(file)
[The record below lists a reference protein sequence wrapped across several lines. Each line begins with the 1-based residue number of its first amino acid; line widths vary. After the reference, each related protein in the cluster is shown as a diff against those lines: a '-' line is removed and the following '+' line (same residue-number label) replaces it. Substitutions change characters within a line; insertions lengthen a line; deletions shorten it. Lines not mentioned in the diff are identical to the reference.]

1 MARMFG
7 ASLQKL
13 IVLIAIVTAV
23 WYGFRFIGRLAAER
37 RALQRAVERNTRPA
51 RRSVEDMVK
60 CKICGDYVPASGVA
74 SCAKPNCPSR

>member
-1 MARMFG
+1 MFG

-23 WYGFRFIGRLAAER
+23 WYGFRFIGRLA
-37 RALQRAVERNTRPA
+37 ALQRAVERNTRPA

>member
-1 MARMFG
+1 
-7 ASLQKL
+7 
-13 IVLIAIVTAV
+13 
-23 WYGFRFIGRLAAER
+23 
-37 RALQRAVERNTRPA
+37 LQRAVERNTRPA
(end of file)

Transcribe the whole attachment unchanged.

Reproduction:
[The record below lists a reference protein sequence wrapped across several lines. Each line begins with the 1-based residue number of its first amino acid; line widths vary. After the reference, each related protein in the cluster is shown as a diff against those lines: a '-' line is removed and the following '+' line (same residue-number label) replaces it. Substitutions change characters within a line; insertions lengthen a line; deletions shorten it. Lines not mentioned in the diff are identical to the reference.]

1 MARMFG
7 ASLQKL
13 IVLIAIVTAV
23 WYGFRFIGRLAAER
37 RALQRAVERNTRPA
51 RRSVEDMVK
60 CKICGDYVPASGVA
74 SCAKPNCPSR

>member
-1 MARMFG
+1 MFG

-23 WYGFRFIGRLAAER
+23 WYGFRFIGRLA
-37 RALQRAVERNTRPA
+37 ALQRAVERNTRPA

>member
-1 MARMFG
+1 
-7 ASLQKL
+7 
-13 IVLIAIVTAV
+13 
-23 WYGFRFIGRLAAER
+23 
-37 RALQRAVERNTRPA
+37 LQRAVERNTRPA